When is it ok for organisations to access patient information, without asking the patient first?
That’s the question the Confidentiality Advisory Group (CAG) is asked to answer every time it meets. Whether it’s a request from researchers to look at readmission rates for mental health patients or a company looking to audit whether CCGs are being overcharged, the group’s role is to provide the Health Research Authority and the Secretary of State for Health with independent expert advice on applications to access patient information without consent in England and Wales.
Confidentiality Advisory Group members appointment
We are looking to increase our CAG membership from April 2018. As one of the CAG’s
voluntary members, you will robustly
assess applications within our regulatory framework and developed principles to
advise whether the activity is in the public interest. We are keen to recruit a
diverse set of both lay and expert members from a variety of backgrounds. You
could be a member of the public, a patient representative, a member of a
consumer group, a healthcare professional, or a member of a professional
regulatory body or an academic/research institution.
Please review the Member information pack for further details of the role. If you have any queries around the role, please initially contact us via HRA.CAG@nhs.net or via 020 7972 2557.
CAG member deadline for application: 2 February 2018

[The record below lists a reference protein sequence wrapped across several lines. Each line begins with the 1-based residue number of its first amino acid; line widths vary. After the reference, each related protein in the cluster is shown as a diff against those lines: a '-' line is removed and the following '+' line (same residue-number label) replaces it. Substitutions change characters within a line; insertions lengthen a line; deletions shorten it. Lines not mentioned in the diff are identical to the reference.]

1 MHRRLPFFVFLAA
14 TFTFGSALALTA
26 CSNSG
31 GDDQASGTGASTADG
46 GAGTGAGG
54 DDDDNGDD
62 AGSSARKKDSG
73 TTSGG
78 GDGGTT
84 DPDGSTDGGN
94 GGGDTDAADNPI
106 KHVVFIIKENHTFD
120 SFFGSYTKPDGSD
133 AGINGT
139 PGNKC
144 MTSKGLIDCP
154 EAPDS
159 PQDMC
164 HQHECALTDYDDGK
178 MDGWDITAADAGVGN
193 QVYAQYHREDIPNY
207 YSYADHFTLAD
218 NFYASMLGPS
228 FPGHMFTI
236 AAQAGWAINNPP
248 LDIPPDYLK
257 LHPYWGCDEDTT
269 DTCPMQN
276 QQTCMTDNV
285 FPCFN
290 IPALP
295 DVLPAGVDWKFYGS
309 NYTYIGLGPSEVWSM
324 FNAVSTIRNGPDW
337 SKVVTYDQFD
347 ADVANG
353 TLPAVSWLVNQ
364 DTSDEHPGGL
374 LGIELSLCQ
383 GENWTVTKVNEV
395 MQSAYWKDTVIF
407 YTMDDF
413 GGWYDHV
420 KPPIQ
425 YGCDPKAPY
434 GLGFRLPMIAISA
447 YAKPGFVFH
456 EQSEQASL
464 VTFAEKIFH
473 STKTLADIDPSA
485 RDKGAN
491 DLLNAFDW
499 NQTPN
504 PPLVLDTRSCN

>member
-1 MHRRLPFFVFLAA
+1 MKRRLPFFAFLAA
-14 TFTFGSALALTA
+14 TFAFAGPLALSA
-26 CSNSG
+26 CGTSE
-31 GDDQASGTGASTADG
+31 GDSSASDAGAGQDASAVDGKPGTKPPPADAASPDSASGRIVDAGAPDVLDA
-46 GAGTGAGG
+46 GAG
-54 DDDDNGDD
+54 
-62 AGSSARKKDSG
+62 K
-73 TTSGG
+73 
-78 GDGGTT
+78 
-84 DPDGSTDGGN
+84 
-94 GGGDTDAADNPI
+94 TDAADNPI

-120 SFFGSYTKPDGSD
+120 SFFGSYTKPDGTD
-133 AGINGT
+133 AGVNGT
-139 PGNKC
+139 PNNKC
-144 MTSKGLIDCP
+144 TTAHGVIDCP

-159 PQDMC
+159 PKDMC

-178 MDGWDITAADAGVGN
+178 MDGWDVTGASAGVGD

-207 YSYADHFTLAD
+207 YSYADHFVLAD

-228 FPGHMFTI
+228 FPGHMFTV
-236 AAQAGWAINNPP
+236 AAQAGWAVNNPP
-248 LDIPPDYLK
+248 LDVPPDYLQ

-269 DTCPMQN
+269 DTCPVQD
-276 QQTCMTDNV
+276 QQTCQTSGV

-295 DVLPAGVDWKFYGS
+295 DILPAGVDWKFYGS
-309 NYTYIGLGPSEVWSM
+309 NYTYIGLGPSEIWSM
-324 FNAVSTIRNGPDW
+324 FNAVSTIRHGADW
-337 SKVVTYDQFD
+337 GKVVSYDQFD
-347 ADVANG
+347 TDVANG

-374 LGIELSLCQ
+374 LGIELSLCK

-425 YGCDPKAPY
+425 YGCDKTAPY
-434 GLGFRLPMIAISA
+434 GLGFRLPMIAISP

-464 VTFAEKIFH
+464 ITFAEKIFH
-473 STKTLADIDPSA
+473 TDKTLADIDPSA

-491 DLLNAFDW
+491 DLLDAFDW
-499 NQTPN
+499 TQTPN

Shortlisted candidates informed: 26 February 2018
CAG member interviews: early March 2018 (TBC)
Members would be expected to take up their role from April 2018, and should be available to attend the CAG induction on 04 April 2018
Dr Mark Taylor, former chair:
“Our job in CAG is to get into the detail that people don’t have the opportunity to consider in their busy lives. We’re considering the issues on their behalf.
“It is a responsibility to be acting on behalf of a patient, and to try and put oneself in her or his shoes and support what they would if asked.
“It’s been a pleasure to have contributed to the group over the past ten years and to have chaired it for five. It is challenging work, but an opportunity to learn a great deal, and always in a supportive environment. Ultimately this is a group with a public service motivation to enable excellent research and other medical purposes that patients would support, and that otherwise wouldn’t happen. It’s been a privilege being part of that.”